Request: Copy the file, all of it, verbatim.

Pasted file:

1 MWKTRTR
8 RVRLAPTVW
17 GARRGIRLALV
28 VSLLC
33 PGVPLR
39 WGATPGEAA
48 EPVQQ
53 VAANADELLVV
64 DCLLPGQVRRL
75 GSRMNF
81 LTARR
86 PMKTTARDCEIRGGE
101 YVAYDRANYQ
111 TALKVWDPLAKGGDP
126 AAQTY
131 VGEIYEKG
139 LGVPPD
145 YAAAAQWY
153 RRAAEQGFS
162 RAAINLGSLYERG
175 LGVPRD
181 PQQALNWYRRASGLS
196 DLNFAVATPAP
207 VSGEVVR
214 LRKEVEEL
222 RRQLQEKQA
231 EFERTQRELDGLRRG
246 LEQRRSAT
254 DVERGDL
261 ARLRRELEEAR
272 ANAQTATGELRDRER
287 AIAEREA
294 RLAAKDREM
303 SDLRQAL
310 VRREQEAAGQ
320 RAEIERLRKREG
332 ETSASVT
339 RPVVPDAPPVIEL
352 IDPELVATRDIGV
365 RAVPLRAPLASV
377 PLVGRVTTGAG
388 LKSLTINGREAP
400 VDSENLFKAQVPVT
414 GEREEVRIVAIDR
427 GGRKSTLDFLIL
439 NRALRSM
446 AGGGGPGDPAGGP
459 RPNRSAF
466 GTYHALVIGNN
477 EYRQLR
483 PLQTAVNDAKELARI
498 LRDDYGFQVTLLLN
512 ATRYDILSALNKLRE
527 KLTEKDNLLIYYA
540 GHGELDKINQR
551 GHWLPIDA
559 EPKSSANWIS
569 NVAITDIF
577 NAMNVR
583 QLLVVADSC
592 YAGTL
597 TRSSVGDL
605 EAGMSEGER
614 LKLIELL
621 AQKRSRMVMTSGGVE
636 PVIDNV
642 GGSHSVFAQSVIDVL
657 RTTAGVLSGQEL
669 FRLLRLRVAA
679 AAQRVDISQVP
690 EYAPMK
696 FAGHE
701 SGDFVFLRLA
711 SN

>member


1 MWKTRTR
8 RVRLAPTVW
17 GARRGIRLALV
28 VSLLC
33 PGVPLR
39 WGATPGEAA
48 EPVQQ
53 VAANADELLVV
64 DCLLPGQVRRL
75 GSRMNF
81 LTARR
86 PMKTTARDCEIRGGE
101 YVAYDRANYQ
111 TALKVWDPLAKGGDP
126 AAQTY
131 VGEIYEKG
139 LGVPPD
145 YAAAAQWY
153 RRAAEQGFS
162 RAAINLGSLYERG
175 LGVPRD
181 PQQALNWYRRASGLS
196 DLNFAVATPAP
207 VSGEVVR
214 LRKEVEEL
222 RRQLQEKQA
231 EFERTQRELDGLRRG
246 LEQRRSAT
254 DVERGDL
261 ARLRRELEEAR
272 ANAQTATGELRDRER
287 AIAEREA
294 RLAAKDREM
303 SDLRQAL
310 VRREQEAAGQ
320 RAEIERLRKREG
332 ETSASVT
339 RPVVPDAPPVIEL
352 IDPELVATRDIGV
365 RAVPLRAPLASV
377 PLVGRVTTGAG
388 LKSLTINGREAP
400 VDSENLFKAQVPVT
414 GEREEVRIVAIDR
427 GGRKSTLDFLIL
439 NRALRSM
446 AGGGGPGDPAGGP
459 RPNRSAF
466 GTYHALVIGNN
477 EYRQLR
483 PLQTAVNDAKELARI
498 LRDDYGFQVTLLLN
512 ATRYDILSALNKLRE
527 KLTEKDNLLIYYA
540 GHGELDKINQR
551 GHWLPIDA
559 EPKSSANWIS
569 NVAITDIF
577 NAMNVR
583 QLLVVADSC
592 YAGTL
597 TRSSVGDL
605 EAGMSEGER
614 LKLIELL
621 AQKRSRMVMTSGGVE
636 PVIDNV
642 GGSHSVFAQSVIDVL
657 RTTAGVLSGQEL
669 FRLLRLRVAA
679 AAQRVDISQVP
690 EYAPMK
696 FAGHE
701 SGDFVFLRLA
711 SN

>member